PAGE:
A partnership is created whenever two or more people get together and decide to carry on any business as co-owners. A partnership is a legal entity distinct from the individual partners. In Illinois, the Revised Uniform Partnership Act (RUPA) provides a default set of rules that partnerships must abide by. Many business partners often choose to formalize their relationship by creating partnership agreements. Either way, partners are bound by certain state rules governing partnerships.
When everyone does what he or she is supposed to, partnerships can be very beneficial and profitable arrangements. They allow two or more persons to pool their resources and talents for common gain, and depending on how they are structured, they can even insulate individual partners from personal liability for the costs incurred by the partnership. But they also carry great risk if one partner acts in a way that compromises the partnership’s financial health or even survival. For instance, what if you suspect your partner is using partnership funds for his own personal expenses or going behind your back and making clandestine deals on behalf of the partnership? What if you suspect the other partners are leaving you out of certain decisions or ventures?
All partners have a fiduciary duty of loyalty and care to act in the best interests of the partnership and to engage in “good faith and fair dealing.” A partner may not attempt to benefit himself at the expense of the partnership. The partnership as a whole is liable for any wrongful act or omission of any partner acting in the ordinary course of business of the partnership. The partnership must reimburse a loss when one partner mismanages a client’s or other party’s money or property. With so much at stake, it is easy to see why partners would want to check fellow partners before their actions bring disaster on the partnership and even destroy it.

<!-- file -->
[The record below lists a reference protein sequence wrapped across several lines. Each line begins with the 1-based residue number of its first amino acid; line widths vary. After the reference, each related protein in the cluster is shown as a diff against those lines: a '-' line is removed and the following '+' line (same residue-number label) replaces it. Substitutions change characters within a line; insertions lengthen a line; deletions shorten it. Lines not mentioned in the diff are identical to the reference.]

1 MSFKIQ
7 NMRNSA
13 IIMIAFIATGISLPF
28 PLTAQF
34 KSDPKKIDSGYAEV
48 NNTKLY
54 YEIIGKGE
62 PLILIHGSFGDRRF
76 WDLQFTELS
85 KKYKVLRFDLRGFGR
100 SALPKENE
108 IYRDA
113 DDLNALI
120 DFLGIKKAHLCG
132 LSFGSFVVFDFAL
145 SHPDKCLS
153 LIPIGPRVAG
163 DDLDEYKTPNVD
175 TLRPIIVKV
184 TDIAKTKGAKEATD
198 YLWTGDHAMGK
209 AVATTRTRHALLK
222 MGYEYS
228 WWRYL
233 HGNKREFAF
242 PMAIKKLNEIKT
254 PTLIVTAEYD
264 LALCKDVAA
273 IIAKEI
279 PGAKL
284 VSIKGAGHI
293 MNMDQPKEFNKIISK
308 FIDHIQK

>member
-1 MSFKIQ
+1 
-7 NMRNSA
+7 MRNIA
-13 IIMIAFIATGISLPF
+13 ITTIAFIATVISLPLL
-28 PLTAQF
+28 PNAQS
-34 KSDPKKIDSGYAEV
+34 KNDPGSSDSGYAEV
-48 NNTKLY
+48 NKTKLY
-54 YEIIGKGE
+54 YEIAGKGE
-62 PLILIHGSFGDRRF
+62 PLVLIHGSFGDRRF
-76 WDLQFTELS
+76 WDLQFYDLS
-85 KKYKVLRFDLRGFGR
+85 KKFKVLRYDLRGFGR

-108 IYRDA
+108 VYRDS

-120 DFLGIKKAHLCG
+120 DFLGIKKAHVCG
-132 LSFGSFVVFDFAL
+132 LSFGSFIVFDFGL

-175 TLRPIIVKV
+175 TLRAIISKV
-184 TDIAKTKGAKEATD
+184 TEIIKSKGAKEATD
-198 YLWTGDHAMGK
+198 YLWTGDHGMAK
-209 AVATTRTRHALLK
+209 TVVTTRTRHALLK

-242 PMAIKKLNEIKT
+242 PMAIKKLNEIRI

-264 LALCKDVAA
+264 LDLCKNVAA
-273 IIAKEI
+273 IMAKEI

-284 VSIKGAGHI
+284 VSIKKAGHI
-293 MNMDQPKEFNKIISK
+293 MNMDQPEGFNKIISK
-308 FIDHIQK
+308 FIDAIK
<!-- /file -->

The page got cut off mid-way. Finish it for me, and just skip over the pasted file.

RUPA expressly states that a partner has remedies at equity or at law, including the right to inspect files and to receive an accounting, in which all of the transactions among the partners are sorted out and the net amount owed or owing to each partner is determined. Like the duties of loyalty and fair dealing, a partner’s right of access to partnership books and records may not be waived in a partnership agreement. Records must be available to partners, and even former partners, for inspection and copying. The partnership must account to the partners, and every partner must also account to the partnership for any benefit personally derived from the partnership.
To avoid costly litigation, partnership agreements often include a clause requiring arbitration for any dispute related to rights, duties, or liabilities of partners. Illinois has strong public policy favoring arbitration; however, Illinois courts are willing to enforce the rights and obligations of partners when necessary. Partnership disputes are often resolved in chancery court. Some of the remedies available are temporary restraining orders and preliminary or permanent injunctions requiring a partner to refrain from certain actions; imposition of a constructive trust; and judgments for compensatory and punitive damages.
Partnerships can and often do survive partner disputes and litigation among partners. However, Illinois courts will go as far as dissolving a partnership when a partner has been wronged or shut out by other partners.
Michael A. Reiter, Frequent Partnership Issues, CBA Rec., JULY 1997, at 28, 30
Susan J. Swinson, Partner v. Partner: Actions at Law for Wrongdoing in A Partnership, 9 Ga. St. U. L. Rev. 905, 906-07 (1993)
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